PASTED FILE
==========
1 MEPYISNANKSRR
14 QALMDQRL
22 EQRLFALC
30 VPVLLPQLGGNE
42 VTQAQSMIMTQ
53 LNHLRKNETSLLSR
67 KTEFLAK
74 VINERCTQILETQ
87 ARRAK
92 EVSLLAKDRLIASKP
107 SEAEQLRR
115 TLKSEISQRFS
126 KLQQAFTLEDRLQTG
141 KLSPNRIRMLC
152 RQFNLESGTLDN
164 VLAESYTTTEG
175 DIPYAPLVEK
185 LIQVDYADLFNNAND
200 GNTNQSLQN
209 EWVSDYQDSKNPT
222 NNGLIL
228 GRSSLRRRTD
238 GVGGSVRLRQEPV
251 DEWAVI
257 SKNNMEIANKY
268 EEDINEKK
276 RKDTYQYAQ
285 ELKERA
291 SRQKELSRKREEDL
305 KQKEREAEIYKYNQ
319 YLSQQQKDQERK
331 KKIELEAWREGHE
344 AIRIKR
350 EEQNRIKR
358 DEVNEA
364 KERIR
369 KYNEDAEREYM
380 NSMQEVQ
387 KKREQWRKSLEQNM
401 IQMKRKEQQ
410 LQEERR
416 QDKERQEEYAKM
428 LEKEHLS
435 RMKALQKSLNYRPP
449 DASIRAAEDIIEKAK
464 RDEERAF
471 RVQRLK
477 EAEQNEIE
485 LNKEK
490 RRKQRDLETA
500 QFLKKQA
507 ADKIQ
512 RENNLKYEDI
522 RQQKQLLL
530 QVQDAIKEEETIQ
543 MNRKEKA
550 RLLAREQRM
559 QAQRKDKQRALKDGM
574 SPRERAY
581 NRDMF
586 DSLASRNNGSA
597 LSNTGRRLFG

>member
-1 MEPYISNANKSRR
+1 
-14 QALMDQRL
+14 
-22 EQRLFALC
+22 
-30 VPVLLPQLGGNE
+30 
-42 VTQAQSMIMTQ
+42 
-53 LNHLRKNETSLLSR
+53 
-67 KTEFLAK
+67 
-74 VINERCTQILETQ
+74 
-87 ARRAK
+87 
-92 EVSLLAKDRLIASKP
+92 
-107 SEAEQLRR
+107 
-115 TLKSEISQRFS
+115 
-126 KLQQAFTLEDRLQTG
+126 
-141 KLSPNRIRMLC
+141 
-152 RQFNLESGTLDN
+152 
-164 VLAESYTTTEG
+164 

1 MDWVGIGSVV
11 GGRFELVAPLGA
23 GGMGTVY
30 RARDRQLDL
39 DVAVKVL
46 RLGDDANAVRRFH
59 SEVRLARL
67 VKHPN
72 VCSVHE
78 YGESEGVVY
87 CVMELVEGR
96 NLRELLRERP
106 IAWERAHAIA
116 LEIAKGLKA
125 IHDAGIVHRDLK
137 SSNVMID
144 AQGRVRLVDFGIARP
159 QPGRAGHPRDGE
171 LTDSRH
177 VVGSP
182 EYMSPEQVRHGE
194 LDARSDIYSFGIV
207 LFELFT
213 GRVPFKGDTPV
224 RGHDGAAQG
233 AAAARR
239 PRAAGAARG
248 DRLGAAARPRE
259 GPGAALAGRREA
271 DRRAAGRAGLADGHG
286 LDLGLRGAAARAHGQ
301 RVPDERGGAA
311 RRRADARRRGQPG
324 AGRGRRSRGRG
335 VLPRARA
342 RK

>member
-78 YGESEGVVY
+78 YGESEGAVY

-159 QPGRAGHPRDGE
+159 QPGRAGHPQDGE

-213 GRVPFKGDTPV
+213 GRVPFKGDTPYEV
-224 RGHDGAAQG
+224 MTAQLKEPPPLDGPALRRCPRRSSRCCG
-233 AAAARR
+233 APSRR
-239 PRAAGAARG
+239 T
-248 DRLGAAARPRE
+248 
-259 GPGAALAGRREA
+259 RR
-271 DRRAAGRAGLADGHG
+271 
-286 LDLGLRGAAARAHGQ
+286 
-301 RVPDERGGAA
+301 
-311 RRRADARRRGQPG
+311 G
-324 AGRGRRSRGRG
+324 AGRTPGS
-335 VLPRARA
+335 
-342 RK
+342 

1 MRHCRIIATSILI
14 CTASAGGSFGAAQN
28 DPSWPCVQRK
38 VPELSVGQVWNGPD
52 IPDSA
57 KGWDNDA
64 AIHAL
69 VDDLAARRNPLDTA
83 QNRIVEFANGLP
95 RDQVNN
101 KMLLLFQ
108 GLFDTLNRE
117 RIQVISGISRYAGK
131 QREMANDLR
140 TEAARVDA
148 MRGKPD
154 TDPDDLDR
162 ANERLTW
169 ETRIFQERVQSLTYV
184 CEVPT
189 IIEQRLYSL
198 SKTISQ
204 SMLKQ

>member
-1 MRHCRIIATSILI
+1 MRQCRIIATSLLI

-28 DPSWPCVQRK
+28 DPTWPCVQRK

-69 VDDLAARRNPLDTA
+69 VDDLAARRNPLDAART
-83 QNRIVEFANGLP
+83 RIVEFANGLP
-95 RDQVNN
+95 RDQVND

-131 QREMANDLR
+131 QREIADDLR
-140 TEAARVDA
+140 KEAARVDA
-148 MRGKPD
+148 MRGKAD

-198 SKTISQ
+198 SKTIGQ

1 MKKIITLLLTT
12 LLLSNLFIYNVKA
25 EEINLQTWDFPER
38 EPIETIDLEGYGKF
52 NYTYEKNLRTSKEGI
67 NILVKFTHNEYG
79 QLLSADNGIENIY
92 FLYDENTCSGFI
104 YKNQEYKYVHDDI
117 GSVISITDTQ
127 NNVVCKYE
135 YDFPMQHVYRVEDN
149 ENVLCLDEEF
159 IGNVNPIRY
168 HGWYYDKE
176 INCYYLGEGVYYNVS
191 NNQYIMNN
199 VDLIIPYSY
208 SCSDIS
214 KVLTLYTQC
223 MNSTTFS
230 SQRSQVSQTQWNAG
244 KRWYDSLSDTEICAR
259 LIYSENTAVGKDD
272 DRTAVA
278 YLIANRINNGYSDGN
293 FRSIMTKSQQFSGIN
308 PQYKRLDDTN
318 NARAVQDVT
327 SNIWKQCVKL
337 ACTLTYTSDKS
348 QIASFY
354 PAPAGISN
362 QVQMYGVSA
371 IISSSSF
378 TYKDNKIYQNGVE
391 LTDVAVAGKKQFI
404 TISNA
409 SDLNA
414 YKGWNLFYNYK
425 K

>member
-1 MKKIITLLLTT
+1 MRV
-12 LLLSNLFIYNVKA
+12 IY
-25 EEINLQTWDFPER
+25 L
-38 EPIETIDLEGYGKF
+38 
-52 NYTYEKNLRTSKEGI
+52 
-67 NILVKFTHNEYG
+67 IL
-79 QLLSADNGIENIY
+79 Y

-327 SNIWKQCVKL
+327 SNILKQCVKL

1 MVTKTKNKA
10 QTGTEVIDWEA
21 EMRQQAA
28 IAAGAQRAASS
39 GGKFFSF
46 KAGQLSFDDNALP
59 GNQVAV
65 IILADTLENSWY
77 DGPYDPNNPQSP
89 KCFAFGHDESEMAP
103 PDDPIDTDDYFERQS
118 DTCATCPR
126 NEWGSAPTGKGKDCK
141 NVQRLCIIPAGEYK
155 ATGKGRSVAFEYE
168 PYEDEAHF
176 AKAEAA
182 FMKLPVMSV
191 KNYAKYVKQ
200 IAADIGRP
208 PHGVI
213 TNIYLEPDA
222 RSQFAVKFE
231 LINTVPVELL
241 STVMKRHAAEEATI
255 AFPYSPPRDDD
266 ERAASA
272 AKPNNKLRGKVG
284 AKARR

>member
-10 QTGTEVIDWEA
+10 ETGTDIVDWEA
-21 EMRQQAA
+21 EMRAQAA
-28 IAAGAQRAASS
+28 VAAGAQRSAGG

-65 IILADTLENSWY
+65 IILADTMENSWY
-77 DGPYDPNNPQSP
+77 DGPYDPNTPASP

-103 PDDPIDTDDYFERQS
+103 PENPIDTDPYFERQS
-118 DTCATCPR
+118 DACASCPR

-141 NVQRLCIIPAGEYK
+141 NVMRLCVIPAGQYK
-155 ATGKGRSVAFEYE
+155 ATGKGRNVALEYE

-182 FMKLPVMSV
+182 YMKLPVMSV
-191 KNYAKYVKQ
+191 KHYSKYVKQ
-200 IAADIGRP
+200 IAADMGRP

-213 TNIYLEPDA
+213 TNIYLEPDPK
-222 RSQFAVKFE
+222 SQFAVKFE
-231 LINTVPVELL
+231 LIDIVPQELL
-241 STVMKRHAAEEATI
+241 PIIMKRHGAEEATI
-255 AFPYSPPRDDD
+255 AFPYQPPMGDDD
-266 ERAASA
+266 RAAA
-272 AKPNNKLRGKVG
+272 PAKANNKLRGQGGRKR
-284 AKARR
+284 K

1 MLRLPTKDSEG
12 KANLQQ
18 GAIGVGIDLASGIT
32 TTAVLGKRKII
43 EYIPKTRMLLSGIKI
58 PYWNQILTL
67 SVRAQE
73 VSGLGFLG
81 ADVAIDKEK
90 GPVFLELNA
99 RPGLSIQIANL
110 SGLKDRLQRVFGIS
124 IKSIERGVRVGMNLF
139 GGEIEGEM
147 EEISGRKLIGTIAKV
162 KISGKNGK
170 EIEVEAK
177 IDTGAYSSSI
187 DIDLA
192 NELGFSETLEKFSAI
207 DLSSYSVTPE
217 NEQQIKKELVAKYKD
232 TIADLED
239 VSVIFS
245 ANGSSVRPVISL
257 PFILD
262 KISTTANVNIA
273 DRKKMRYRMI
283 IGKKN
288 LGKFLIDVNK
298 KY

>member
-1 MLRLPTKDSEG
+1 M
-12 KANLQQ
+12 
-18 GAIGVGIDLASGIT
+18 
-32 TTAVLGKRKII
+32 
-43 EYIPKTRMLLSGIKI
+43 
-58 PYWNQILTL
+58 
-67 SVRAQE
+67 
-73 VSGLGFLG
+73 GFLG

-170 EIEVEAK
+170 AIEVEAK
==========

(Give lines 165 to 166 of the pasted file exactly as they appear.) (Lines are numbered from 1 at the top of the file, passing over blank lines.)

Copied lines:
28 DPSWPCVQRK
38 VPELSVGQVWNGPD